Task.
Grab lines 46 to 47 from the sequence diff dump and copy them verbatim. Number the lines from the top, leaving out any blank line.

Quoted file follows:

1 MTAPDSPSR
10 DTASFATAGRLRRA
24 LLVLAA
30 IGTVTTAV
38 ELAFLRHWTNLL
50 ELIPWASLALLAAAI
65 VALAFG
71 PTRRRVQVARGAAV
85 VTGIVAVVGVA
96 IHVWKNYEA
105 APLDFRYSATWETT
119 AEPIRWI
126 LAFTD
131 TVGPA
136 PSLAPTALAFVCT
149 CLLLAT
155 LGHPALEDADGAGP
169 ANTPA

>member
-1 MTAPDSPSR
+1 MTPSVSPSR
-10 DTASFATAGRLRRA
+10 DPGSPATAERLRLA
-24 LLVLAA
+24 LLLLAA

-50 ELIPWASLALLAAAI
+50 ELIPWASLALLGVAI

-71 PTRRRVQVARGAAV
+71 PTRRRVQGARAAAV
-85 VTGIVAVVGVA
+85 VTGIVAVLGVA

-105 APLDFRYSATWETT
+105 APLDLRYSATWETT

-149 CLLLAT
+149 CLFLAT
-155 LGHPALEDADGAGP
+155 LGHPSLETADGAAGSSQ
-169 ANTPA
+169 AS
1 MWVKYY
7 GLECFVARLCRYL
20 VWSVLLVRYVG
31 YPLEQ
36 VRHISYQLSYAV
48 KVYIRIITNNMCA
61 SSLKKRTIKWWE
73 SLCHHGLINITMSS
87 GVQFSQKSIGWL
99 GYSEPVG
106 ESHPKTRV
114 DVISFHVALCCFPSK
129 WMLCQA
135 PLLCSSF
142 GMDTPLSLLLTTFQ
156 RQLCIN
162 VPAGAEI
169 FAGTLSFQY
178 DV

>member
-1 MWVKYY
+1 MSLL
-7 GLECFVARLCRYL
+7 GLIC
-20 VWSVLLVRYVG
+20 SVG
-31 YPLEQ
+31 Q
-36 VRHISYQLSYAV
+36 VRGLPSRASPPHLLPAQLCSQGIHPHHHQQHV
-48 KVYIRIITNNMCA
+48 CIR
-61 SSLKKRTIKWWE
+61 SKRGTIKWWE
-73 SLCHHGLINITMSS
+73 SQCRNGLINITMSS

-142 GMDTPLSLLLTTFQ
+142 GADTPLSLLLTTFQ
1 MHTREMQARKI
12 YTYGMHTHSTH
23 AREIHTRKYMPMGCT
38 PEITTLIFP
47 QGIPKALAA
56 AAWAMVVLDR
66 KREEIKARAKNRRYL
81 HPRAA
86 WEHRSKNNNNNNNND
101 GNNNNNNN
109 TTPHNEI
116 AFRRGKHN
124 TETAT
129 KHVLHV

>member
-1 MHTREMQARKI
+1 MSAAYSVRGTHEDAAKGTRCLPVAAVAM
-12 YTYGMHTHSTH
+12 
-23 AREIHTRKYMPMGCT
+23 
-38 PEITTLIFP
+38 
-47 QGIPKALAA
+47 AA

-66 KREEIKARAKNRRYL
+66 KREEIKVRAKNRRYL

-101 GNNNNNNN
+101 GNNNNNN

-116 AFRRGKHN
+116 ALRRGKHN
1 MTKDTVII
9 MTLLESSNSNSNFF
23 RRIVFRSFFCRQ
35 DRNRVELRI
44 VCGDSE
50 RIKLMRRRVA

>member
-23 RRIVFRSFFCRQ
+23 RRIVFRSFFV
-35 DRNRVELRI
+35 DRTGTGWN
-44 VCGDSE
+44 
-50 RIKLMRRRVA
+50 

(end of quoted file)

61 SSLKKRTIKWWE
73 SLCHHGLINITMSS